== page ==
Valentine’s day is coming and everyone’s nervous to present their best selves to their date on the big day. Wanna watch some Netflix shows to calm those nerves?
If there’s one thing about love, it’s that it’s blind, and it’s stupid. People fall in love for strange reasons, just be yourself. Sure, you can go dressed in a chic Tom Ford dress, paired with a Hermes clutch. But do you have to? Here are 6 Netflix shows that prove my hypothesis.
Your Name Engraved Herein
I’d be more surprised if you hadn’t watched this yet, after countless covers of its theme song. Your Name Engraved Herein is a bittersweet tale of a young man in 80s Taiwan, trying to come to terms with his confusing romantic feelings.
What do you do when you fall in love with someone society says you shouldn’t? Maybe love is blind and you can’t control yourself. You’d feel a lump in your throat while experiencing the protagonist’s anguish—all for a forbidden love that’s so near, yet so far.
What’s good: It’s a rollercoaster ride of emotions which places all the deep, personal internal conflict under a microscope. It’s gonna be a bit of a tear jerker, but hey I love to cry to films. I hope you do too.
What’s bad: It’s in Chinese. Not exactly a problem with the film but it’s a limitation for many Singaporeans (@ing MOE). Subtitles are cool and all, but you miss a lot of nuances in a dialogue-driven film like this.
On a more light-hearted note, Brooklyn Nine-Nine is a great representation of how love is blind. Yes, it’s not quite the grand romantic tale. Yes, it’s a slapstick sitcom. However, there’s surprising depth to its characters.
The central romance revolves around how the uptight teacher’s pet Amy somehow falls madly in love with a rule-breaking class clown like Jake. How’s that for unlikely, blind love? “Cool, cool, cool, cool, cool. No doubt, no doubt, no doubt.”
What’s good: Probably one of the most popular Netflix shows. The characters are quirky and likeable, and the shenanigans are just great light-hearted fun. Not to mention it’s as quotable as classics like The Office or Friends.
What’s bad: Brooklyn Nine-Nine ain’t really high-brow humour. It’s already one of the smarter sitcoms out there, but some people probably just can’t stand the slapstick. And there’s a lot of stick slapping—“title of your sex tape”
Attack on Titan
You might wonder why Attack on Titan is on this list. Well, if the relationship between protagonists Eren and Mikasa isn’t a textbook example of “love is blind”, I don’t know what is.
Mikasa just follows Eren and looks past all his unreasonable or braindead decisions. Often times, you wonder why Mikasa still sticks with Eren after all the danger she goes through for his sake. That’s blind, undying love.
What’s good: The animation in Attack on Titan is super sleek, which is amazing for an anime as action-packed as this. There’s a lot of moments that make you go “wtf”, the characters are well-written, and their relationships are fleshed out.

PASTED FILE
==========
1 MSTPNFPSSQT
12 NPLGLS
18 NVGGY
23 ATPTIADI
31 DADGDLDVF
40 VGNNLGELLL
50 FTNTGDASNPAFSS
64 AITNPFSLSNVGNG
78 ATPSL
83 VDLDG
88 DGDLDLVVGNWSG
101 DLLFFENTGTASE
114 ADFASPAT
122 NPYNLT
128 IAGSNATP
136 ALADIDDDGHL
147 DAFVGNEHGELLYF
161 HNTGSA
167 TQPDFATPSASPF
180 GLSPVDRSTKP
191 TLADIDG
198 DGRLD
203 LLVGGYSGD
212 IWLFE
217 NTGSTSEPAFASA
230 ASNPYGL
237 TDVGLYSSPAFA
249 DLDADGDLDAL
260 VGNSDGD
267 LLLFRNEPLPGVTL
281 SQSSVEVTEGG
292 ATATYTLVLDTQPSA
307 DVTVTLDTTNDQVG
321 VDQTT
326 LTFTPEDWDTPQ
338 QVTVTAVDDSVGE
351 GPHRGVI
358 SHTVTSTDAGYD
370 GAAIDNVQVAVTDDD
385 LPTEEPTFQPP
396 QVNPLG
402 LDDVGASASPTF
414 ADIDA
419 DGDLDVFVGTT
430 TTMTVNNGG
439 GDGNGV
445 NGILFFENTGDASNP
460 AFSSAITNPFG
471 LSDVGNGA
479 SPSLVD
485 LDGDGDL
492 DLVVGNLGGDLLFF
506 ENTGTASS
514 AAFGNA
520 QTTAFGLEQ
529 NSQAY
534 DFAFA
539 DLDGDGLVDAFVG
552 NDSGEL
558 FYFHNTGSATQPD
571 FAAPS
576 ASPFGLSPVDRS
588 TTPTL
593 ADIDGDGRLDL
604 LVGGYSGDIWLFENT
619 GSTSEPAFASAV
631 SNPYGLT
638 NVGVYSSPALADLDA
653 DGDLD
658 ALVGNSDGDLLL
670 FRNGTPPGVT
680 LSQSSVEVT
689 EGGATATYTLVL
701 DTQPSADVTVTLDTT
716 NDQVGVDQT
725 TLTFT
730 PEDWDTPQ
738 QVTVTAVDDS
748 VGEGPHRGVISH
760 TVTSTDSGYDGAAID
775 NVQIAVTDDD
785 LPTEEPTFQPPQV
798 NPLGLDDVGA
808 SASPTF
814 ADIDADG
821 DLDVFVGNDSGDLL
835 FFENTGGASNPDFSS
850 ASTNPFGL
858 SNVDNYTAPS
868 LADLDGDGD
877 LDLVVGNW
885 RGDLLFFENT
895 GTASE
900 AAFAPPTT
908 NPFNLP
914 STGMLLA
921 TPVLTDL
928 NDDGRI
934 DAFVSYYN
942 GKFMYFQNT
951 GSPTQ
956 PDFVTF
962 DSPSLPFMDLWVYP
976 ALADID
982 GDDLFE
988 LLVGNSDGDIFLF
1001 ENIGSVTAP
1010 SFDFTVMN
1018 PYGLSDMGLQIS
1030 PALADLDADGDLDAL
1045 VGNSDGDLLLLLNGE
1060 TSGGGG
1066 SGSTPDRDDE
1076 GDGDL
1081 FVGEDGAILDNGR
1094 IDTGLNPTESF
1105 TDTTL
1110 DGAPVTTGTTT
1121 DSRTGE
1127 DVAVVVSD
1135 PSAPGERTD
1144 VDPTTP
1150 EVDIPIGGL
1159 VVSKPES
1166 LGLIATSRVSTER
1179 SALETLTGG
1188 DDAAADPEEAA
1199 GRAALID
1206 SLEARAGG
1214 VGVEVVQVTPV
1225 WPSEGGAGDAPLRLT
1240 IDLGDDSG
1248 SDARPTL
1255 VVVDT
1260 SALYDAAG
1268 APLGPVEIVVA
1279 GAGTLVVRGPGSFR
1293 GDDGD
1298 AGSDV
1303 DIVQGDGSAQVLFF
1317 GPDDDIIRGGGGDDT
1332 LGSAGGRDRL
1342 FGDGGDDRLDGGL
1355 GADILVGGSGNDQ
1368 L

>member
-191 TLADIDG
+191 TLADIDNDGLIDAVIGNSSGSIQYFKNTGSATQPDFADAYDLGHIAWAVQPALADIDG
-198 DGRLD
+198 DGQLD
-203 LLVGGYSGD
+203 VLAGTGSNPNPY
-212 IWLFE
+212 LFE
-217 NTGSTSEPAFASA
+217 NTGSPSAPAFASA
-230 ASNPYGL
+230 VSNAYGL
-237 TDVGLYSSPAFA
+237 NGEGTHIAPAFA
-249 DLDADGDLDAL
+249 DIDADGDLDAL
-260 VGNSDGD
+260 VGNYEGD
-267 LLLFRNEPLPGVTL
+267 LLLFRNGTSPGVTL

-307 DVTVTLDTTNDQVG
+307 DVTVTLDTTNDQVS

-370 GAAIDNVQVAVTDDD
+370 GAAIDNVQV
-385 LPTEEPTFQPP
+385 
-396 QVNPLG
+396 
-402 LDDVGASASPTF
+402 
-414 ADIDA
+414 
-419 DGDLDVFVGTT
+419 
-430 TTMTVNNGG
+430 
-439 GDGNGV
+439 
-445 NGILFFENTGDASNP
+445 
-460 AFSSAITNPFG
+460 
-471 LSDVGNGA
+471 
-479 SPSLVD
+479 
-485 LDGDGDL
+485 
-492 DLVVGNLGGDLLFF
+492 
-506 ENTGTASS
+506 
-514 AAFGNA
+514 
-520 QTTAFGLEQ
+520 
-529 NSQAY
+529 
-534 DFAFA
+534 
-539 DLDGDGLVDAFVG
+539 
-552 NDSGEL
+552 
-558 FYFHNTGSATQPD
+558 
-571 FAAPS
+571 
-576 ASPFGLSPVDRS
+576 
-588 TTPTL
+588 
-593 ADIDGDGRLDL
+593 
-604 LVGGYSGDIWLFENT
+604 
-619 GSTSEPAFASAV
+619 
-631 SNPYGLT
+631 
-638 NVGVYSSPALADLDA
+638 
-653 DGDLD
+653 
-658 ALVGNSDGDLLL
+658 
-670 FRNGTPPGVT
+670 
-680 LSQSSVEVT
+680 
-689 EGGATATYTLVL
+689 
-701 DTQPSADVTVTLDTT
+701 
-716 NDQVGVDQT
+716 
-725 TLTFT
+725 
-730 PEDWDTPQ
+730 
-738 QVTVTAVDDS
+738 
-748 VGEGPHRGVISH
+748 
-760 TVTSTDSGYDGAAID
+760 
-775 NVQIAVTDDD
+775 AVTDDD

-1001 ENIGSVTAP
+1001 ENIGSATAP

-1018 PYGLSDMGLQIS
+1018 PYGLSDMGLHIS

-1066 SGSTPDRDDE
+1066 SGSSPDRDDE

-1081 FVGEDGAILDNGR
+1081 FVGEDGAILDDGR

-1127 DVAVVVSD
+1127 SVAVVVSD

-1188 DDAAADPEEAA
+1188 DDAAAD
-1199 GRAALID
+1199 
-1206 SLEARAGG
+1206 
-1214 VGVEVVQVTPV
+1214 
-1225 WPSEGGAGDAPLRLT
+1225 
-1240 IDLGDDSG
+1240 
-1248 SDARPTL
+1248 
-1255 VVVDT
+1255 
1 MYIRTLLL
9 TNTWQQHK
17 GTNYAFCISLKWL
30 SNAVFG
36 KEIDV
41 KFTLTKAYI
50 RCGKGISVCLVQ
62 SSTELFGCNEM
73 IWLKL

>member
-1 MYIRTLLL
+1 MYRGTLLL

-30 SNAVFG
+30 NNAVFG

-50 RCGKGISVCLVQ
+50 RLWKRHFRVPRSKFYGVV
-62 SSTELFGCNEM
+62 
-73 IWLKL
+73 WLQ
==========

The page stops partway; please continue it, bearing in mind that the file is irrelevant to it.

What’s bad: If you can’t take gore and edgy anime protagonists, this isn’t for you. Don’t go expecting Attack on Titan to be another typical shounen anime—it’s pretty far from that.
Can you imagine falling in love with Siri? Her explores the idea of love between man and technology, well advanced, sentient A.I. to be more precise. It’s a nice surprise that Netflix shows this award-winning film.
The film starts with Theodore (Joaquin Phoenix) struggling to cope with the impending divorce with his childhood sweetheart. Everything changes when he buys and sets up his new A.I., Samantha.
What’s good: A very interesting idea supported by Oscar Award winner Joaquin Phoenix’s incredible performance. The blend of washed-out and pastel tones, quirky wardrobe, and vivid set design all paint a compelling futuristic landscape.
What’s bad: It’s a bit slow and takes a while to build up. But it is the patient buildup that makes this human-machine love story so compelling. Bear with it.
The Haunting of Bly Manor
While part of The Haunting Netflix shows, The Haunting of Bly Manor is not like its predecessor. It centers more on the theme of regret as the ghosts in our life, instead of being anchored in the supernatural.
There are multiple romance subplots going on in the story. But there’s a common theme of seeing past each other’s flaws and traumas, and loving the person for who they are. Except for a certain lady in the lake, of course—she’s pure vengeance.
What’s good: An illuminating look into how past traumas shape us and how we should stop running from our problems. The show not only does a great job of building a nuanced account of the characters’ traumas and struggles with them, but also showing the emotional payoff of moving on.
What’s bad: If you’re a horror fan looking for those spine-chilling jump scares, you’d be disappointed. It’s a pretty tame series with only some fright scenes. But sometimes, the scariest things are not ghosts but people.
The End of the F**king World
One of the quirkiest Netflix shows. This is a story of young teenage love, but also not exactly. It’s a story of two damaged young people who slowly learn to accept each other despite all the flaws.
One is a self-proclaimed sociopath and one is an emotionally-abused rebel. They start off with a fake relationship but then things go haywire, which leads them on a wild adventure escaping from home.
What’s good: There are pretty thrilling moments, and the dynamic between the two teenage leads is hella cute. It brings several unexpected twists but then concludes quite sweetly at the end of 2 seasons. Absolutely no unnecessary fluff to extend the series.
What’s bad: It’s a dark comedy, so some of the scenes are pretty dark. It’s a British show, so humour is also slightly dry. But if you’re into morbid humour, this is worth a spin.